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Agricultural Worker Health Project

A Project of California Rural Legal Assistance, Inc. (CRLA) and California Rural Legal Assistance Foundation (CRLAF)

Generous funding provided by The California Endowment
Protecting Farm Worker Health And Safety

Quick Links: Discrimination | Heat Illness | Housing | Machine Safety | Pesticides | Rest and Meal Breaks | Safe Drinking Water | Sexual Harassment and Discrimination | Short-handed Tools and Handweeding | Transportation | Water and Bathrooms in the Fields | Other Issues

California’s 900,000 farm workers are the engine that pulls the state’s successful $27 billion dollar a year agricultural economy. California agriculture feeds the United States and many parts of the world. But despite their driving force, farm workers are among the lowest paid and most exploited workers in our economy. Federal and state government officials consistently rank farm work among the three most dangerous occupations. The average life expectancy and active work life for farm workers are significantly lower than in other professions. Serious health conditions such as respiratory disorders, dermatitis, chronic pain associated with muscle and skeletal damage, and symptoms of pesticide exposure are linked directly to the grueling demands of farm labor.

Men, women and sometimes children, toil 10 or more hours daily in the hot sun, often with little drinking water or proper sanitation facilities. Their work involves repeated bending, heavy lifting, and regular exposure to natural and chemical skin and respiratory irritants, and other dangerous conditions. Each year, farm workers needlessly die or are disabled from heat stress, chemical exposure, unsafe transportation, and farm machine accidents.

Countless farm workers leave the fields at the end of the workday headed for makeshift housing where they face abysmal conditions that threaten their lives, health and safety, and risk further pesticide exposure through drift and water contamination. They live in remote and unsafe labor camps in agricultural areas or they must commute to towns and compete for crowded housing, often without adequate heating facilities, basic weatherproofing, or plumbing. Farm workers and their families regularly are exposed to unsafe and unsanitary conditions such as mold, raw sewage, unsafe drinking water, lack of sanitation facilities, poor ventilation, and vermin.

Few farm workers have health insurance or sufficient access to health care. As a result, most farm workers never receive adequate medical treatment for themselves and their children. For many who do receive treatment, often it is only after a long delay that has further worsened their condition. Farm workers injured on the job have a justifiable fear in reporting the injury. Many employers retaliate against farm workers who are injured, who report injuries, or who seek medical treatment for their injuries. Farm workers lack information about their rights, and language access issues and immigration-related fears combine to create huge barriers which must be overcome to create safer and healthier farm workers and farm worker communities.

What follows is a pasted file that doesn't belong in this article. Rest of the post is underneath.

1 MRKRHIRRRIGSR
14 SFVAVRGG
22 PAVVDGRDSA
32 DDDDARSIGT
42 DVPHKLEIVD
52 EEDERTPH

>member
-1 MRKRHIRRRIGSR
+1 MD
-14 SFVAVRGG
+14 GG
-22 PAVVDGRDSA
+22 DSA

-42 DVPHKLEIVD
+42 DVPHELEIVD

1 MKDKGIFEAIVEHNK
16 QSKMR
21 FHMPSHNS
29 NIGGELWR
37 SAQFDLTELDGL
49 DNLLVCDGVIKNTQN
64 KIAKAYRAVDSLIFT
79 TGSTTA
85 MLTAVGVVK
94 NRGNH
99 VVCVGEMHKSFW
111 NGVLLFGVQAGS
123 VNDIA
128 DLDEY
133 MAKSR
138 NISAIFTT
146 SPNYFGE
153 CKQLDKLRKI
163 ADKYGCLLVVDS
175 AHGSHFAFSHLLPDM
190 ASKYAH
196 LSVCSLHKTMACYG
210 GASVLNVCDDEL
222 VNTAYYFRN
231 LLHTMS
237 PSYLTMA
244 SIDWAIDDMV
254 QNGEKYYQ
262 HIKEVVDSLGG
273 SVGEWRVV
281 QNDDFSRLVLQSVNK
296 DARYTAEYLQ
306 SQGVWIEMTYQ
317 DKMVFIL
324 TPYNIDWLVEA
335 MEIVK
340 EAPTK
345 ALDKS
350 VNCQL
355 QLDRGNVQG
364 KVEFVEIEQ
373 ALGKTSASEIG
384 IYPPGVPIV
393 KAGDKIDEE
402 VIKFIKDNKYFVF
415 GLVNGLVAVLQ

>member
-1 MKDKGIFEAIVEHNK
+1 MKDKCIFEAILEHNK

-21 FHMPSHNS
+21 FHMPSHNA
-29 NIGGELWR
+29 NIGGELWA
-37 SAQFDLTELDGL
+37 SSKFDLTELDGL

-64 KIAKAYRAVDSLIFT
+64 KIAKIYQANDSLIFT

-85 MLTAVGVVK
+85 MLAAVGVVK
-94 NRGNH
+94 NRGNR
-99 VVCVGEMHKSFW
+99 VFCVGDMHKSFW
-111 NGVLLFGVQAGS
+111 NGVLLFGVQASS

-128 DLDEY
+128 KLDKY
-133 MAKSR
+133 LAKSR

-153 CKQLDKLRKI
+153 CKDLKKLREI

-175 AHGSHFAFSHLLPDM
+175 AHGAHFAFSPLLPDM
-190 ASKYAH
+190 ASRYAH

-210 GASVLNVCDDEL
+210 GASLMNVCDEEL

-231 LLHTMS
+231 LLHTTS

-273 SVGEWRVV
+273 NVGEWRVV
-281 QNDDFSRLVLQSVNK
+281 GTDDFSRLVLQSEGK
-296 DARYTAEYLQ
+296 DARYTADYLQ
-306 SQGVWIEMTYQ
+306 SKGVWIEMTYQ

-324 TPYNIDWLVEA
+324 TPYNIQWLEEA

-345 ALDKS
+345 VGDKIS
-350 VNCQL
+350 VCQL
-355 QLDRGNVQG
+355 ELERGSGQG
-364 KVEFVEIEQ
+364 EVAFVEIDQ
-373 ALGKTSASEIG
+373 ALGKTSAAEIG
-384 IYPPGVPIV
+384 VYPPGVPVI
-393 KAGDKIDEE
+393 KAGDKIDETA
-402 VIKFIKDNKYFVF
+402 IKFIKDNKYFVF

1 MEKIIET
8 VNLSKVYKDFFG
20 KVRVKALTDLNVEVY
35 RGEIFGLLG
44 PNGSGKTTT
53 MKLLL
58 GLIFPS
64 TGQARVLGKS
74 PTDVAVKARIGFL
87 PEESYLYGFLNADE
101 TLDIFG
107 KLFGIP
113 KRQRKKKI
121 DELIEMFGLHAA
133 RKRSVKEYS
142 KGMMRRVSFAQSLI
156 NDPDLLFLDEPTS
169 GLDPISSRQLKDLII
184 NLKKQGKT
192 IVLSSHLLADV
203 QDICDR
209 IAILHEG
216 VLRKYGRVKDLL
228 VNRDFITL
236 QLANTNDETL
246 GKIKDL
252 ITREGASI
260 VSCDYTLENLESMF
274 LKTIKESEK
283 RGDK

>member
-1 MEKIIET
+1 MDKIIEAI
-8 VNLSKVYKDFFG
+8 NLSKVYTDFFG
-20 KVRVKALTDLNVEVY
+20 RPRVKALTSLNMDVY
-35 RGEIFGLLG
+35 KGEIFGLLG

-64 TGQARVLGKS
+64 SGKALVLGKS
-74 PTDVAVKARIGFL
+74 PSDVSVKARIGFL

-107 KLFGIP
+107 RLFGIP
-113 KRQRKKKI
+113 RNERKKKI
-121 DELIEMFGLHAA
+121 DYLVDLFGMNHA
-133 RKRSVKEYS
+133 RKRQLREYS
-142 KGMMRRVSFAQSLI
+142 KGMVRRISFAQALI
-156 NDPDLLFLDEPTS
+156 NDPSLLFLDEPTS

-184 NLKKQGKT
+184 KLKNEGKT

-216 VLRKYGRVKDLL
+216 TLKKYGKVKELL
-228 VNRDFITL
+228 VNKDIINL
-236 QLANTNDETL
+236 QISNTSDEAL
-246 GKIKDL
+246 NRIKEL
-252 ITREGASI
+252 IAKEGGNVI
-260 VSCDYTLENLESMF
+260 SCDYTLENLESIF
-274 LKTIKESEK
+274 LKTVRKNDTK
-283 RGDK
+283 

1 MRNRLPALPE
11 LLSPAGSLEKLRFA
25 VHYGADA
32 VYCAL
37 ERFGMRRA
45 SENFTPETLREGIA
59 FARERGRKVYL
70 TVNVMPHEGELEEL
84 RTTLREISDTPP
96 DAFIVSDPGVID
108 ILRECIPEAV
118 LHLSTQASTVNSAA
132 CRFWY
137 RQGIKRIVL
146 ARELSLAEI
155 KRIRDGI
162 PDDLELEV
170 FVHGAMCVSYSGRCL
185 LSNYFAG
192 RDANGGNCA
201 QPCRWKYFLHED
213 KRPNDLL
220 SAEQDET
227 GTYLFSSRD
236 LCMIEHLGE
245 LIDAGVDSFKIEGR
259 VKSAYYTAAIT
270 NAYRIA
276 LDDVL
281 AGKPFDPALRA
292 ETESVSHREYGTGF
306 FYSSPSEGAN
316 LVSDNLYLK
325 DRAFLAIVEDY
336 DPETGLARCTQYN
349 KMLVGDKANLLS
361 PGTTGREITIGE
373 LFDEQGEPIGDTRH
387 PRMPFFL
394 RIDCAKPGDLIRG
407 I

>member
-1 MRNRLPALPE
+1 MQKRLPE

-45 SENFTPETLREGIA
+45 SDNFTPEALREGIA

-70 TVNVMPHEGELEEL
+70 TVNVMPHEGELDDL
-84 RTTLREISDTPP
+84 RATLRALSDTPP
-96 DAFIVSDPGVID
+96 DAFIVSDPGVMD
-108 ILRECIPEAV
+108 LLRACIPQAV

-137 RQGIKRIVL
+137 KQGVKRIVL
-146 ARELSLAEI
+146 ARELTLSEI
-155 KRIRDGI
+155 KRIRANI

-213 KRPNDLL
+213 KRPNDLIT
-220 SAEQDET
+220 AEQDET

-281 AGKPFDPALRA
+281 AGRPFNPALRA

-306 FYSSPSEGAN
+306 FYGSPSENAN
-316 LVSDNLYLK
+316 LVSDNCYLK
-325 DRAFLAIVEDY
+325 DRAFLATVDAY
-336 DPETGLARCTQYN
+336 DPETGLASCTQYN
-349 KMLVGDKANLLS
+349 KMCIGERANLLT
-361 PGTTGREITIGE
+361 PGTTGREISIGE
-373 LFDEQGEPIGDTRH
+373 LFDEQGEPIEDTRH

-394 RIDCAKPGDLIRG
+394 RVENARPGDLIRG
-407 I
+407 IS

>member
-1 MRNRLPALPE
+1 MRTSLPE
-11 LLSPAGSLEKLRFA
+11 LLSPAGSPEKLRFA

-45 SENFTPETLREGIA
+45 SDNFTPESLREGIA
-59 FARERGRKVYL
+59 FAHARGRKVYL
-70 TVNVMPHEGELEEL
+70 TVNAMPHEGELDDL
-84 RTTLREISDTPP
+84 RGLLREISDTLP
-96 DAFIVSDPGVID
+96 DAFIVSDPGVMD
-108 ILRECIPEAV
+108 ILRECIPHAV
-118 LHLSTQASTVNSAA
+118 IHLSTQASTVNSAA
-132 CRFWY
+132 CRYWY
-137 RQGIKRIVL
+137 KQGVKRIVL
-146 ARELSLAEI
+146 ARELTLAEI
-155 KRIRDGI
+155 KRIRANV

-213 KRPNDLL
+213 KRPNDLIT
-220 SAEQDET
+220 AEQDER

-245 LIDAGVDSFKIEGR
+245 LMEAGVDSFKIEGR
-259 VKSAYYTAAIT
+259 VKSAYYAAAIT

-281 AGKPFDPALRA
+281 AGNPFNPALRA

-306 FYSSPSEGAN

Farm workers in California continue to suffer from substandard working and living conditions despite state labor and housing laws. Non-compliance is rampant. Numerous state, federal and local agencies are responsible for enforcing farm worker protections, but frequently government agencies are understaffed, under-funded, and lack a clear vision to accomplish their missions. Expanded use of farm labor contractors has increased the number of violations of the law by creating a separation between the worker and employer. Many farm workers do not know on whose farm they are working, and many growers claim to be unaware of the violations of farm labor contractors.

AWHP is a Project of CRLA and CRLAF

California Rural Legal Assistance, Inc. (CRLA) and the California Rural Legal Assistance Foundation (CRLAF) have joined forces to create the Agricultural Worker Health Project (AWHP). Our goal is to eliminate dangerous working and living conditions faced by farm workers. Each year we assist tens of thousands of farm workers through coordinated outreach and community education campaigns and leadership development. We work to ensure that growers comply with laws meant to protect and promote farm worker health and safety, by negotiating directly with growers, reporting growers to appropriate enforcement agencies, and by bringing legal action against recalcitrant growers in administrative hearings or the courts. Led largely by CRLAF, we identify gaps in existing law and policy that endanger farm workers, and we formulate and implement creative remedies to these dangers.

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